The first time I met my wife, I had just arrived as an exchange student from Germany at her university, UC San Diego. She asked what I studied, and when I replied her face took a slightly repulsed expression. As a physics major I had seen that look before and many times since. This response tells me that people had experienced science as remote, difficult, or even repellant.
Physics is simply how we describe the way that the universe works, along with our world in it. The mystery and breathtaking beauty is described through the language of mathematics. This can certainly be challenging, but it shouldn’t be remote.
My journey with physics started as a little boy sitting on the kitchen floor. My mother is a great baker and every afternoon our kitchen was always filled with the delicious scents of her homemade cakes and brewing coffee. One day my curiosity overwhelmed me. I had to figure out how her hand mixer worked! Somehow already understanding that the best way to understand a puzzle is to break it down into its component parts, I dismantled the mixer right there on the kitchen floor. In fact I spent much of my childhood meticulously taking things apart to understand how they worked. To my mother’s disappointment, I was not yet skilled in putting them back together. In fact when I built the world’s first extremely low temperature scanning tunneling microscope, I had trouble convincing her that I was capable of making things work!
This is the path to loving science, hands on curiosity and patience for the learning process. When I was a researcher at IBM in Silicon Valley, we created the world’s smallest video. This was a stop motion animation using individual atoms to tell a simple story of a boy and an atom playing and dancing together. It’s really geeky, but it caught people’s imagination. The animation currently has over 11 million views, but more importantly the ‘making of’ video that delved into the science of atomic storage has over 1.5 million views. As part of sharing the science, IBM sent me to their pavilion at Disneyworld and I presented to visitors at the park along with my daughter who was in 4th grade at the time. These presentations were broadcast as webinars to 4th grade classrooms all over the United States as a way to spark excitement about science in children. It was really fun for all of us.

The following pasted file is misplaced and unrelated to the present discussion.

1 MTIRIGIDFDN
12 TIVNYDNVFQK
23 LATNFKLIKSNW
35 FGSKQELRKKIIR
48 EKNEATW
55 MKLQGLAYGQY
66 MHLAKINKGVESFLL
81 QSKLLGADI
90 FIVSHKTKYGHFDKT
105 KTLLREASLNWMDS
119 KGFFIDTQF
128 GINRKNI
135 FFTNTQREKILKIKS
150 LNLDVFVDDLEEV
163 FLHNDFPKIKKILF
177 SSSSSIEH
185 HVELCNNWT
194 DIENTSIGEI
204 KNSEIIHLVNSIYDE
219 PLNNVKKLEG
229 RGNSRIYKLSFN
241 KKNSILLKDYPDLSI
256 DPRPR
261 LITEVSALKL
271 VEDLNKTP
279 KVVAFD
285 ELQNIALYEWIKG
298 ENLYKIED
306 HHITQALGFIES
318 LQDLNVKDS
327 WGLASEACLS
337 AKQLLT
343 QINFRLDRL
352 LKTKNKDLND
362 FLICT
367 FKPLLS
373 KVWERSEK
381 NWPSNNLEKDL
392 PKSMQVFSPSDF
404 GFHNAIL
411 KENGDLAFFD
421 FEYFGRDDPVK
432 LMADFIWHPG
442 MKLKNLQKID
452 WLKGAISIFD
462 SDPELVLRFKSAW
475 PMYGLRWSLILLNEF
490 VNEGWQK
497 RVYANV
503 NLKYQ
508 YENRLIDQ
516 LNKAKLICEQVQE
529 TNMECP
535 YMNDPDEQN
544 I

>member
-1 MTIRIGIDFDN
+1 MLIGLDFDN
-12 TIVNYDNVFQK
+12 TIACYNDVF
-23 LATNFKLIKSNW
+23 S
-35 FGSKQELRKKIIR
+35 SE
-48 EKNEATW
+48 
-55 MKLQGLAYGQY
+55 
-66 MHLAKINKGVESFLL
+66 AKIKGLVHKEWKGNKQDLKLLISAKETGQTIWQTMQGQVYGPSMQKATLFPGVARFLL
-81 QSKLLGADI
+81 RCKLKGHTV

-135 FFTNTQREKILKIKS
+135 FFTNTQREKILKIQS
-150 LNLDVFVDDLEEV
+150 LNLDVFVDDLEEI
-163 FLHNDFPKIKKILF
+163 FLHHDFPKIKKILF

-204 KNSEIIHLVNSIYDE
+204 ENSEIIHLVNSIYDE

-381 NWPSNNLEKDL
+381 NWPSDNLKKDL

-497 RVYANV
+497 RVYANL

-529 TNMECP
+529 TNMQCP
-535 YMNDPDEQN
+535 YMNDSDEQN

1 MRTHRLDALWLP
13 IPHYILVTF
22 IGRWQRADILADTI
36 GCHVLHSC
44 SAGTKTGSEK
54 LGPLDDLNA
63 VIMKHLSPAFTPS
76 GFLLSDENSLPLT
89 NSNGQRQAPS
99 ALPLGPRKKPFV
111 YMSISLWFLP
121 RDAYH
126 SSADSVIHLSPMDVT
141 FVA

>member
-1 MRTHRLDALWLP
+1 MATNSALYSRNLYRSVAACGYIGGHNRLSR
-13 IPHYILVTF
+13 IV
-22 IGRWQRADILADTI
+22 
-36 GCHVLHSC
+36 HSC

Four years ago, I left IBM to join Ewha as director of the IBS Center for Quantum Nanoscience (QNS) here. As part of our center’s outreach we’ve worked with middle school teachers to develop a handson curriculum exploring nanoscience. We’re hoping it will be used throughout Korea as an engaging way to ignite the love of science in children.
Last year, QNS hosted an art contest for artists to explore the World of Quantum. One of our students, Jinkyung Kim, wrote a great article and held a seminar attended by over 70 artists making the connection between quantum science and art. Over 400 pieces were submitted and our panel of Korean and international judges were really impressed with the clear understanding and innovative expressions of physics done by the artists. In the fantastic building that Ewha built to house our world-leading instruments, we built a show and tell area complete with hands-on exhibits for children and adults to explore our science with hands-on play.
At the Seoul Forum I was asked why I care so much about getting people excited about science, and my answer is simple – its important. When science is engaging and people learn to love it and understand that science is woven into the fabric of their lives, societies make better decisions. Just look at the Korean response to Corona as an example. Korea values scientific understanding and takes a measured, rational approach that, for the most part, people understand and implement. When you compare that with other countries that undervalue and have poor public understanding of science, well the numbers speak for themselves.
Like so many others, my once skeptical wife has learned to love science and shares my passion for research. In fact this probably made it possible for our family to move to Korea, IBS, and Ewha - for the love of science.